Without continuing the L3 pile-on, one can easily glean from their public
filings that they have never properly filled out their management depth in
acquisition absorption and/or sufficiently empowered those folks. The
billions in revenue lost from acquisitions like Genuity and others have told
this story more than once.
L3 is not alone in this. Worldcomm's failure to integrate acquisitions led
to a much larger operational cash need than VZ has shown for the same assets
(verio, lots of other names here). This is because VZ understands how
traditional businesses acquire others, better, in my opinion.
Unfortunately, L3 has shown little interest in making the "real world,
tough business" cuts in heads and absorbing the real (internal) pain of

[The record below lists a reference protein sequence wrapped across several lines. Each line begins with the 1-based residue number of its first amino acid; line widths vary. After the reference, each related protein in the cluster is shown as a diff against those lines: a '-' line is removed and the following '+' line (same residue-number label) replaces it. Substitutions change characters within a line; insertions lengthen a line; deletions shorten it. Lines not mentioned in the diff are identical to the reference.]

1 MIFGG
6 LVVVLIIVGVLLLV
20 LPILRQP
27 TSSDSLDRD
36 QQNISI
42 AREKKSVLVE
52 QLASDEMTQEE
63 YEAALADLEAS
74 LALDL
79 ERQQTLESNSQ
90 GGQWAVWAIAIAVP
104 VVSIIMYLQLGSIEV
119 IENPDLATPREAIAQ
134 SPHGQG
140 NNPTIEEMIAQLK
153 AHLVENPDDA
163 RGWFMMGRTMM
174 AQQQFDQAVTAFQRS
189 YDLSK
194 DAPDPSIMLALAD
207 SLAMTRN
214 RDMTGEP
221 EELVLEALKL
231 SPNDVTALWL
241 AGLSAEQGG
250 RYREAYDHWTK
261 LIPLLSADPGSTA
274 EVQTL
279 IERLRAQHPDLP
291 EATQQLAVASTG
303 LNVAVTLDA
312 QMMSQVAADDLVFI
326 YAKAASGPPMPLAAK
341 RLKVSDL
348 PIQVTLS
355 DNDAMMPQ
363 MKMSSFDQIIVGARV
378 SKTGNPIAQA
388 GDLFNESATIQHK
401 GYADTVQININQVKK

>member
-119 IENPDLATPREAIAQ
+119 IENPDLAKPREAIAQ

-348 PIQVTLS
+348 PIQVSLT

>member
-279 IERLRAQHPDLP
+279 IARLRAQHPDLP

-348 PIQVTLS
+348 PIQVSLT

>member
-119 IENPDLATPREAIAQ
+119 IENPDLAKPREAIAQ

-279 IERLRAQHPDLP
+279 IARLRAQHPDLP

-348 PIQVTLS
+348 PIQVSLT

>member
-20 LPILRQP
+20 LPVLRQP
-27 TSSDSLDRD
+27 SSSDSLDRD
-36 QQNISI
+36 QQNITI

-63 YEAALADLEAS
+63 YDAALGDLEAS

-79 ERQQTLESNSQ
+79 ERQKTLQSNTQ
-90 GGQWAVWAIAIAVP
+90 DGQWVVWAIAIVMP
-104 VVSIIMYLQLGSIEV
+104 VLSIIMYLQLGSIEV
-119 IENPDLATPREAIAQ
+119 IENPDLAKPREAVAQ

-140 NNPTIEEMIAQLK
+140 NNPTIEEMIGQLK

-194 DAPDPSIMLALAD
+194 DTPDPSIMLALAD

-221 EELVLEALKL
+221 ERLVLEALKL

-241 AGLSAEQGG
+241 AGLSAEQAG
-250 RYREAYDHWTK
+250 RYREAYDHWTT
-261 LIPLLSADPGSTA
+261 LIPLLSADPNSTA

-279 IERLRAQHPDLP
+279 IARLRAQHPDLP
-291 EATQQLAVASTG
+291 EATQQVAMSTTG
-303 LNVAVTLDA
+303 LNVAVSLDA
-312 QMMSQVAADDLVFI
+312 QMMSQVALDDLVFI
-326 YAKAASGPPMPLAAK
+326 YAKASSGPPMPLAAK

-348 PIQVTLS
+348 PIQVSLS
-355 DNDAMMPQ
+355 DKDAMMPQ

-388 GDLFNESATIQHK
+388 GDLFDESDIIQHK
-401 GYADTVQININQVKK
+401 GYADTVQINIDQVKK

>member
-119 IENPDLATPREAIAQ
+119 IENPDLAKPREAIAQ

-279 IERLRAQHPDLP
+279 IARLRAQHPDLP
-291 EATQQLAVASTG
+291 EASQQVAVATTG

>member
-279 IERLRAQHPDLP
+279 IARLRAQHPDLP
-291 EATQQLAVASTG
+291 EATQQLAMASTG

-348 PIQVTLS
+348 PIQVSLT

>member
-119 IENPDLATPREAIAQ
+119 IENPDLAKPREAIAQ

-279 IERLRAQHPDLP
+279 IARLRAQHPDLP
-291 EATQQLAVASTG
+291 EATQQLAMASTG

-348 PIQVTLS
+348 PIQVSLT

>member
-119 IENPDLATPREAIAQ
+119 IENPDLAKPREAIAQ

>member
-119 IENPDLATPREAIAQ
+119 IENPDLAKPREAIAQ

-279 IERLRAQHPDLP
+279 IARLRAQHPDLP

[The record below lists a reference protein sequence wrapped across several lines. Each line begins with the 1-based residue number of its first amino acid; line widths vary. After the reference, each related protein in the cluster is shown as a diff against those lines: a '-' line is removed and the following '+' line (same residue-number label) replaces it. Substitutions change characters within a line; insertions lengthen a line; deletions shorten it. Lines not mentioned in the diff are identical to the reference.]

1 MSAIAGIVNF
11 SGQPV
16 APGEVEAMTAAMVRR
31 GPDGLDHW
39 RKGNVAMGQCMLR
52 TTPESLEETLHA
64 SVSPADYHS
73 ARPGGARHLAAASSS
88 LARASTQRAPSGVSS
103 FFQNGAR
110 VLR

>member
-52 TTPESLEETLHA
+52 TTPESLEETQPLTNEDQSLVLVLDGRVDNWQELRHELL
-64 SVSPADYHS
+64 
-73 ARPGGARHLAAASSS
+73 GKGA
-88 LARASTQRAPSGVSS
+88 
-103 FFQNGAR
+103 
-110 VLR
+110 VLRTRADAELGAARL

acquisitions and seems to have a pretty laissez-faire attitude towards its
customers, even at its senior management levels (Cxx). I think this will be
(and has been) the biggest problem for them. Even a possible merger/JV with
Sprint may not be sufficient to solve that. Their resolution of billing
disputes is much more typical of WCOM than VZ.
They are a big fish in lots, and lots, of markets. They enjoy being able
to dictate pricing in them. IMO, however, they don't have the maturity of
(say, AT&T or others) to take that big fish status and leave you still happy
with the service. (colloquially: if [good companies] are going to take
advantage, at least they don't make it more painful than necessary).
Operationally, where you have options (because of pricing, locality, etc)
it's long-term good to support competitors, diversity in connectivity, etc.
History has shown time and time again that when an industry consolidates a
lot of business with a certain vendor, bad things can and do occur.
Not to mention they have also been the subject of several class action suits
for this very reason regarding the integration of acquired assets, or lack